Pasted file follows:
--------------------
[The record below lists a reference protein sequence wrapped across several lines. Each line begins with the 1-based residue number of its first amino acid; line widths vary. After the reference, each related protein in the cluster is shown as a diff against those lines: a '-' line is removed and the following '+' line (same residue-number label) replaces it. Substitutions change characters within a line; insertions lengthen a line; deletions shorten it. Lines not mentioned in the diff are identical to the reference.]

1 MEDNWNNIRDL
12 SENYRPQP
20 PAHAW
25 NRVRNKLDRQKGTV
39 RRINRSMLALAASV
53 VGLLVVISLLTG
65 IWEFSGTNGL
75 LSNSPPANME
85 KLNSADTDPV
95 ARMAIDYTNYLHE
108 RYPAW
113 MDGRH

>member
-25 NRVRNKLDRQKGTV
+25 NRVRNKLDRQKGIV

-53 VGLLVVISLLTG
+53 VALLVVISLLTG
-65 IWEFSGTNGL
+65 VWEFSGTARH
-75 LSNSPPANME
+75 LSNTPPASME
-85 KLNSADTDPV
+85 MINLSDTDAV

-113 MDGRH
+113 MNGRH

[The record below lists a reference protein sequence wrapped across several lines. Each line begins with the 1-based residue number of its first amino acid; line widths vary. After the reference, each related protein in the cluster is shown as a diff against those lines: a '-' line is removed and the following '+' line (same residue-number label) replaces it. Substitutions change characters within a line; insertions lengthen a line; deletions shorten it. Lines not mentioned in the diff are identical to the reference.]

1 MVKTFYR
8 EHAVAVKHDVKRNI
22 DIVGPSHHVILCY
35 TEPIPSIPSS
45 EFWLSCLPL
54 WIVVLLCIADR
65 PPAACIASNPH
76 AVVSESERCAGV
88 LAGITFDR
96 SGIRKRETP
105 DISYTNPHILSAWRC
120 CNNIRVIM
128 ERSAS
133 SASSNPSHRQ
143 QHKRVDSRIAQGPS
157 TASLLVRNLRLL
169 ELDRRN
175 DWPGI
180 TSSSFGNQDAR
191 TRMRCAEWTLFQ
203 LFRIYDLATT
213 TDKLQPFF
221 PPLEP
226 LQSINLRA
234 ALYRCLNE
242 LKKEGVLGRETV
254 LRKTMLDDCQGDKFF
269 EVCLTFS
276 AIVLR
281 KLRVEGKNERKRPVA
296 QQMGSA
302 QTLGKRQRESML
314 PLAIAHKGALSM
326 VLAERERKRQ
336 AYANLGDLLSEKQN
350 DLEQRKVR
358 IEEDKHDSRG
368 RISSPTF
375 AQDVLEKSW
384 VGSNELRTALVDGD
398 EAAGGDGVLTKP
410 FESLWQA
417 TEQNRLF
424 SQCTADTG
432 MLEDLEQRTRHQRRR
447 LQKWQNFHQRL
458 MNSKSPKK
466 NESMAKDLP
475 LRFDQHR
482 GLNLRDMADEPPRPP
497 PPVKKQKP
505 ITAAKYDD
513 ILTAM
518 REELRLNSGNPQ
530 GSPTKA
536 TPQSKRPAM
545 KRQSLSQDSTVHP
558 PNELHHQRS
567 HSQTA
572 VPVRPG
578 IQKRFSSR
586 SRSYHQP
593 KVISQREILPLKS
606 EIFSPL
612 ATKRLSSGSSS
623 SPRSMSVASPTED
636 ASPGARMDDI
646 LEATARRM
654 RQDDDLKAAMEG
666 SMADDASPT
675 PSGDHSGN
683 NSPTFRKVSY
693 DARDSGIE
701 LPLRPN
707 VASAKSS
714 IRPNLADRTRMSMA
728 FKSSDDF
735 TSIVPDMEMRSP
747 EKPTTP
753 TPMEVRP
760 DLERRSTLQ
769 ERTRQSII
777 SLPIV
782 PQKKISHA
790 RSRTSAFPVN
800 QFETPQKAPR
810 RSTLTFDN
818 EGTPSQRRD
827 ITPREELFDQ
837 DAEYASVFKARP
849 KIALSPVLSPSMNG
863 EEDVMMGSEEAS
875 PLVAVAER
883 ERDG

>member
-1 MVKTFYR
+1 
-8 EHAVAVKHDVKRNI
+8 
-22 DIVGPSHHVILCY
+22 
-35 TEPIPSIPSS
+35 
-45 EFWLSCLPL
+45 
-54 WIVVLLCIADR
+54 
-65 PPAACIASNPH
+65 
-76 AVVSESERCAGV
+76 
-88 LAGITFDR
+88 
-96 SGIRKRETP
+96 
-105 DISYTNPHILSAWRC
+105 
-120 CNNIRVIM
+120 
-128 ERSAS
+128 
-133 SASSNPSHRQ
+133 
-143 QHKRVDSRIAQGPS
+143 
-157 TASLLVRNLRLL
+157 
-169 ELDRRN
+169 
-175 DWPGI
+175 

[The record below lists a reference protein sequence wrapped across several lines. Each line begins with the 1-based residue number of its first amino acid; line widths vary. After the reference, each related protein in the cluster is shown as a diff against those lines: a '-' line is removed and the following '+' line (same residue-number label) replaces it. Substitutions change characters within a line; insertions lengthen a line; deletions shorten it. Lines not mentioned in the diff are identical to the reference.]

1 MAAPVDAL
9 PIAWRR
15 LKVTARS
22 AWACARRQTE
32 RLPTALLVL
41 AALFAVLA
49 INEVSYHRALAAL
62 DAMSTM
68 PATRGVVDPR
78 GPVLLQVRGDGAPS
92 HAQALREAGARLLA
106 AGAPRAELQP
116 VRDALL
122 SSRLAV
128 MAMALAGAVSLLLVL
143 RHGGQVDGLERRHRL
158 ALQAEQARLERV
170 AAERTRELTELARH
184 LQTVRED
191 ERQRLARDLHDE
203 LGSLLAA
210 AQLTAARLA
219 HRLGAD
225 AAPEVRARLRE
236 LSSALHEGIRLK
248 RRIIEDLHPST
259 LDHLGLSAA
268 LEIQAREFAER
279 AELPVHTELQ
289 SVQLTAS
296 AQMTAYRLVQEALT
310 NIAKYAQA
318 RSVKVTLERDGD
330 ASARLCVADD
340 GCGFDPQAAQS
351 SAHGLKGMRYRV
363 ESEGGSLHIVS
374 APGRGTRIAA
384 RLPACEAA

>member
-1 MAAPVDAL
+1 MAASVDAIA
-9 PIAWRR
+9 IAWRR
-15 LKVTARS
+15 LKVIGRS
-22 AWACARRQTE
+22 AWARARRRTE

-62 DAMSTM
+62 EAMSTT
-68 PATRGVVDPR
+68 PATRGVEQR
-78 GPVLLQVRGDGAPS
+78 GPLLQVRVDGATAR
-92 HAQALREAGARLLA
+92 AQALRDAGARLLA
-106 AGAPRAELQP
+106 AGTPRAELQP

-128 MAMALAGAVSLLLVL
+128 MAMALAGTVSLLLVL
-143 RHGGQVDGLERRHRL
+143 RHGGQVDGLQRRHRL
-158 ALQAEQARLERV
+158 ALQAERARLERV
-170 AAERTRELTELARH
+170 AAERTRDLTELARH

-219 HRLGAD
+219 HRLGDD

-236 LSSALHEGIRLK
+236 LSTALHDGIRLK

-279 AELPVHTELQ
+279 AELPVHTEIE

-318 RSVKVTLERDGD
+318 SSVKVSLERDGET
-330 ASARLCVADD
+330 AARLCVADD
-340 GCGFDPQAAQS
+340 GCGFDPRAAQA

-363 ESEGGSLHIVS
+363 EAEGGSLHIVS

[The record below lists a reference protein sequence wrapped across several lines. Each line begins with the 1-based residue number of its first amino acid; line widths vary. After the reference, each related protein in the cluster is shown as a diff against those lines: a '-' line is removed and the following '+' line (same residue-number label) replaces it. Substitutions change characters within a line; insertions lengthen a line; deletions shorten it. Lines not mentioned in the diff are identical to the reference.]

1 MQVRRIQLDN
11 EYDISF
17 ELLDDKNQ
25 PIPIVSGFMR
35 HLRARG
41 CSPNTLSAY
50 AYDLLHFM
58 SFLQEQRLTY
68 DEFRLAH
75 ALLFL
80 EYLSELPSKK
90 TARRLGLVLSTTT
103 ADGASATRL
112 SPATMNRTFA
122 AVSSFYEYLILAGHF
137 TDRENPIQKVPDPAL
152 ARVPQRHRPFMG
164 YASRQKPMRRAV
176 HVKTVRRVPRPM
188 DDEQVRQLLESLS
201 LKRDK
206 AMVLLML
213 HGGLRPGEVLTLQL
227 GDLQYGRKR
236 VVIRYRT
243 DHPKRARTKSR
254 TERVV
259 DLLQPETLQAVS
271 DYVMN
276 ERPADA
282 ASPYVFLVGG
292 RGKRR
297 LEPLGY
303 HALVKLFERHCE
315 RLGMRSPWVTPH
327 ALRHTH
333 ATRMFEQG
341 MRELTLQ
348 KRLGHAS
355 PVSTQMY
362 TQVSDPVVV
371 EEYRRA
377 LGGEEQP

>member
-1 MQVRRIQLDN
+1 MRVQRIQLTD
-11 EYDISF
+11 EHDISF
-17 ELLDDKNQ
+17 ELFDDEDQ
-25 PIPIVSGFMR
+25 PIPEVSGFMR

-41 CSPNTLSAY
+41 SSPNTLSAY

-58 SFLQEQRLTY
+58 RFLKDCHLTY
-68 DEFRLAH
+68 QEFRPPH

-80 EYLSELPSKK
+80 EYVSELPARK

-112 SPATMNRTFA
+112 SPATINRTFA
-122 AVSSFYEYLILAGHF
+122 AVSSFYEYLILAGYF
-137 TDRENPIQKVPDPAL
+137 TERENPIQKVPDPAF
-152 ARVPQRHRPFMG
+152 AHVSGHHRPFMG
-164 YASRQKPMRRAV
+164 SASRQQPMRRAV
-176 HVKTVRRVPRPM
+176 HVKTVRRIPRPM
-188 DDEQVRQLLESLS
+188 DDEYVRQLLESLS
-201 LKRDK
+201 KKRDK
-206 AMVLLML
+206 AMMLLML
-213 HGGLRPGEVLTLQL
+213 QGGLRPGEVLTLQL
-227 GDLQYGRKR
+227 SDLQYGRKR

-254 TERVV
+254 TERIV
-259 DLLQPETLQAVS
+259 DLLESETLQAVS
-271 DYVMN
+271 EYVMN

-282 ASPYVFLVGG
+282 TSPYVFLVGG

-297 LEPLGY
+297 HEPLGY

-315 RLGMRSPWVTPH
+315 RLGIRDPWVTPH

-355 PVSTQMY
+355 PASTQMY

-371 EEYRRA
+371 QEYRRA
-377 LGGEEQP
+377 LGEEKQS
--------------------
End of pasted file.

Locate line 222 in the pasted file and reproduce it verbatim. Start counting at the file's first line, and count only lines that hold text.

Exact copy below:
-158 ALQAEQARLERV